Liked by 1 person

    2. That’s an interesting point about randomness/chance and Fate and the order at which they operate. I wonder if the “possibility spaces” I also mentioned in Note 1 would tie in at a similar level as Providence, then?

      Liked by 1 person

  2. one of the most surprising things to me about this passage was the emphasis on collaboration and ancestral buy-in on the part of Zeus (the Maker under discussion given the context) despite Kronos being in chains. It’s a taking-in of what is and a reordering of it, and that is a really beautiful thing that we often miss in discussions of the theological succession myths that put Zeus and Kronos in a wholly adversarial light.

    Plotinus already (in Enn. 5.8.12-13) interpreted the succession from Ouranos to Kronos to Zeus in a fashion which, while not matching up with Proclus’ reading one-to-one, definitely orients it toward the Timaeus cosmogony.

    [Hermes] is the creator of the lyre that Apollon will tune and use to harmonize all things into unity; he is continuously giving that lyre, and Apollon is continuously receiving, tuning and playing it; these things do not take place in time.

    Very nicely put.

    Liked by 1 person

      1. I realized after getting past the intro of this that it’s one of the pieces I read on the train (either going to or coming back from?) my college reunion last year. I highlighted and bookmarked some bits on my e-reader. I think it took seeing the quotations you’ve been posting on Twitter in context for me to realize that. 😂😭

        TBH I did actually try the stuff Plotinus is getting into starting at 5.8.9, except with some modifications based on a different understanding of physical cosmology analogies. (Instead of the geocentric imagery there, I just broadened out from the physical universe/cosmic web/collections of galaxies and stars and lives, and then everything afterward gets complicated to explain, so I won’t, but it’s still congruent with what is outlined.) I did that because it read like a set of very vague directions and I’m an experimentalist at heart, soooo ¯\_(ツ)_/¯ . Now upon the re-read I also understand that this must have been in the back of my mind when writing that blog post about the Gods being everywhere and making an analogy link to the cosmic microwave background, so it wasn’t just Iamblichus in my mind lol.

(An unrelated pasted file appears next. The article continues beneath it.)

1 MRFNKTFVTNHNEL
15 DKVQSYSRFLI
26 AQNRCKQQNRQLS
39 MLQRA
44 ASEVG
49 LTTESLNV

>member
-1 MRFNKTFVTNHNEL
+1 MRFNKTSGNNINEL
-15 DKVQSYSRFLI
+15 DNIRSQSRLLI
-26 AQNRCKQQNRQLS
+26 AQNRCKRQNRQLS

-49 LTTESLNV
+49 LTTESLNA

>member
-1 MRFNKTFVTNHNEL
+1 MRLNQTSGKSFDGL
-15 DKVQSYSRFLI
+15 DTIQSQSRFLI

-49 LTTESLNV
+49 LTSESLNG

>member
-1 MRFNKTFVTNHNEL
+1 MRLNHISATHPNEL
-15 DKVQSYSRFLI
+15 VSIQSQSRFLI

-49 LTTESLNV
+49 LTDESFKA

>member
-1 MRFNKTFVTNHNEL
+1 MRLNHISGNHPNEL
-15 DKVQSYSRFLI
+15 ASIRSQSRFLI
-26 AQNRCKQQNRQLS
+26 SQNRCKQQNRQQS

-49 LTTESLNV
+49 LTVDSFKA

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  3. To add a comment about Note 1 above, I opened one of Iamblichus’ letters today on a whim and was delighted to read Letter 8, Fragment 5, which addresses some of the chance things that I discussed in that note above. I’m going to have to think about this more, but maybe it’s interesting to anyone reading this miscellany of quotations and that note? : “But if anyone, by dragging in the spontaneous and Chance, thinks to abolish the order (of the cosmos), let him realize that nothing in the universe is unordered nor adventitious nor devoid of cause nor undefined nor random nor arising from nothing nor yet accidental. There is no question, therefore, of abolishing order and continuity of causes and the unity of first principles and the domination of the primal essences extending throughout everything. It is better, then, to make a definition as follows: Chance is the overseer and connecting cause of a plurality of orders of events or of whatever else, being superior to what comes together under it, an entity that we sometimes denominate a god and sometimes take as being a daemon. For whenever the higher beings are causes of events, a god is their overseer, while when it is natural forces that are the causes, it is a daemon (sc. that presides). All things therefore always come to fruition in conjunction with a cause, and nothing at all unordered obtrudes itself into the realm of becoming.”